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Non-reciprocal but peaceful fruit sharing in wild bonobos in Wamba

In: Behaviour
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  • 1 aGraduate School of Intercultural Studies, Kobe University, 1-2-1 Tsurukabuto, Nada-ku, 657-8501 Kobe, Japan
  • | 2 bWildlife Research Center, Kyoto University, Yoshida-honmachi, Sakyo-ku, 606-8501 Kyoto, Japan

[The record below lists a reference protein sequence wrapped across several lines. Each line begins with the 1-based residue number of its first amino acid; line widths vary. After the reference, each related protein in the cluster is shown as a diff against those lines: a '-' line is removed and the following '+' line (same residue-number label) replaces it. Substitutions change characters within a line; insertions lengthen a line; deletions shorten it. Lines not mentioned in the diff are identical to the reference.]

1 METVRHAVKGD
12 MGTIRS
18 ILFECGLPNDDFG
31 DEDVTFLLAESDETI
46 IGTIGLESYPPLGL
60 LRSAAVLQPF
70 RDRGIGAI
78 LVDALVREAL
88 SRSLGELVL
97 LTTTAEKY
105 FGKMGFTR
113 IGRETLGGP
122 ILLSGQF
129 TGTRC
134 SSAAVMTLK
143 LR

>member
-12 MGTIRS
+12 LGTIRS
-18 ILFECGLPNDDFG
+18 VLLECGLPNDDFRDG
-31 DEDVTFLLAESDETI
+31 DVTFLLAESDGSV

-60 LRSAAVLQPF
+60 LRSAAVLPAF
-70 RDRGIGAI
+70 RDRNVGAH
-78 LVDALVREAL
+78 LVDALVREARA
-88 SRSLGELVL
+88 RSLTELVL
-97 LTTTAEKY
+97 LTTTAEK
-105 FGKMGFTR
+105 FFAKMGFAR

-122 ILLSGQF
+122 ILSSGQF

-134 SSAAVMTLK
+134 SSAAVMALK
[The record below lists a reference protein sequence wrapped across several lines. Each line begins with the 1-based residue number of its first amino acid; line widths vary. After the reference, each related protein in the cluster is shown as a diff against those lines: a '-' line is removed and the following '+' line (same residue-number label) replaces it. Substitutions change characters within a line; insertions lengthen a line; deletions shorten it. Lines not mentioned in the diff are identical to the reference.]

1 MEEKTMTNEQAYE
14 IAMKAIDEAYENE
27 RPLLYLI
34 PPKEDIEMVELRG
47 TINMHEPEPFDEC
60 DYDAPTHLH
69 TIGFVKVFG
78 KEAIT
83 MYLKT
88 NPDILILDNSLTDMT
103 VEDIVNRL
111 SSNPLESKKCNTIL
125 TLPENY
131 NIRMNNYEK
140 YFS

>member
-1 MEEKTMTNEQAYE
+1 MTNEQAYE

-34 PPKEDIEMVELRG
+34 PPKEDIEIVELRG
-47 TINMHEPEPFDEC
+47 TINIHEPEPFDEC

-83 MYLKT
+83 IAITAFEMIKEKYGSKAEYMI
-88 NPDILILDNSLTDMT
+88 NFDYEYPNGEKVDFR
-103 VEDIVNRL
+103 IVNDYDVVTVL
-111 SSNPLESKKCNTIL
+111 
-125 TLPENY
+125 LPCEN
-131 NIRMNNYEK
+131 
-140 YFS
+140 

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Food sharing is considered to be a driving force in the evolution of cooperation in human societies. Previously postulated hypotheses for the mechanism and evolution of food sharing, e.g., reciprocity and sharing-under-pressure, were primarily proposed on the basis of meat sharing in chimpanzees. However, food sharing in bonobos has some remarkably different characteristics. Here I report details pertaining to fruit sharing in wild bonobos in Wamba based on 150 events of junglesop fruit sharing between independent individuals. The bonobos, primarily adult females, shared fruit that could be obtained individually without any cooperation or specialized skills. There was no evidence for reciprocal exchange, and their peaceful sharing seems to contradict the sharing-under-pressure explanation. Subordinate females begged for abundant fruit from dominants; this might indicate that they tested the dominants’ tolerance based on social bonds rather than simply begging for the food itself, suggesting existence of courtesy food sharing in bonobos.

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